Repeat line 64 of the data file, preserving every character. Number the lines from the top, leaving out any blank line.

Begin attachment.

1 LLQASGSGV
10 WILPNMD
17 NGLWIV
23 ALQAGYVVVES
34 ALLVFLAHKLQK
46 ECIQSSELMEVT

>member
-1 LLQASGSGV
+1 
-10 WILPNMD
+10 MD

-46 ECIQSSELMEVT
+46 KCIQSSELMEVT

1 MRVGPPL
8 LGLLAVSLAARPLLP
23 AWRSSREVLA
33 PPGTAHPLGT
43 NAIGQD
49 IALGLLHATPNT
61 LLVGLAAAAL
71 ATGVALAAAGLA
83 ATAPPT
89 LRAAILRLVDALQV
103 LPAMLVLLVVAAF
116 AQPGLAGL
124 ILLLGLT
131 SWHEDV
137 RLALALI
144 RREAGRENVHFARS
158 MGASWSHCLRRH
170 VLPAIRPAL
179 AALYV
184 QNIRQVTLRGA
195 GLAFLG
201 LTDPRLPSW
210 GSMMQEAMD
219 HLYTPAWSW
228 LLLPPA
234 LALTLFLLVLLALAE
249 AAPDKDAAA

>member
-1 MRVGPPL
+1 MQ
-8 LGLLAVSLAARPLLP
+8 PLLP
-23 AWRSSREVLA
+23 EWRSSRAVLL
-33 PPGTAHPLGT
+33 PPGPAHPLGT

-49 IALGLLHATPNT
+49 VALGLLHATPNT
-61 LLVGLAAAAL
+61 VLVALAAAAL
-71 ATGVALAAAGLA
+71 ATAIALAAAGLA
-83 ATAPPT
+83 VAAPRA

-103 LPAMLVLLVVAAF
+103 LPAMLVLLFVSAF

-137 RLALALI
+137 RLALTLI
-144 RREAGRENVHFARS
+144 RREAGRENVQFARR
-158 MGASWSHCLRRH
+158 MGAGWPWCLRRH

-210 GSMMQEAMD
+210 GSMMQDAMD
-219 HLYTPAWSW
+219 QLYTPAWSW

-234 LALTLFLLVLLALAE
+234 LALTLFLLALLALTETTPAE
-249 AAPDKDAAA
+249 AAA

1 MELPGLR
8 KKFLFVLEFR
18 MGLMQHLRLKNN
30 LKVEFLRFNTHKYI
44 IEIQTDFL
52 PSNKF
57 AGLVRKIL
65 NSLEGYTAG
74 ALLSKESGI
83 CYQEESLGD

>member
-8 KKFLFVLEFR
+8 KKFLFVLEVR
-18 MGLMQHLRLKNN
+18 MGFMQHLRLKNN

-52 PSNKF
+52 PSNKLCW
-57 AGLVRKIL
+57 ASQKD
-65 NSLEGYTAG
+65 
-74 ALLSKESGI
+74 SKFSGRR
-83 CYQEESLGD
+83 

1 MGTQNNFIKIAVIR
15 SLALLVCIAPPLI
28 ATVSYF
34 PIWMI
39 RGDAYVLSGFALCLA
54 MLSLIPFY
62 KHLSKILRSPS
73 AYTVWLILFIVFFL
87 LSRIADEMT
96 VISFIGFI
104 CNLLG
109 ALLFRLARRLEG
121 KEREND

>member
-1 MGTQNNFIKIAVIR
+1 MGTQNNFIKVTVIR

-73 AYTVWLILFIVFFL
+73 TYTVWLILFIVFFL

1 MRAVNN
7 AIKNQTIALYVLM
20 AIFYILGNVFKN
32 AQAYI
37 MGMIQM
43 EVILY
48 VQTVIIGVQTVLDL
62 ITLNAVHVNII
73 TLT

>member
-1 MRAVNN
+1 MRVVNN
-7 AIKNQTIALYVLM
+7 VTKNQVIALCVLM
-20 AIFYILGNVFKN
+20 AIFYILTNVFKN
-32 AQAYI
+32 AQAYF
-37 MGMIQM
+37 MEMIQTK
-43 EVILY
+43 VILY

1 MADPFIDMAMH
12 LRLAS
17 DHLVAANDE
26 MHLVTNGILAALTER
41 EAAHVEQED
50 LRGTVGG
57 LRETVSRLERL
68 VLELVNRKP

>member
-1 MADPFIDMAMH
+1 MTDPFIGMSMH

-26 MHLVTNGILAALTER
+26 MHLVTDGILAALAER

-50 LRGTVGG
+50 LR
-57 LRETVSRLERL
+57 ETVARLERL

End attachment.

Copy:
-158 MGASWSHCLRRH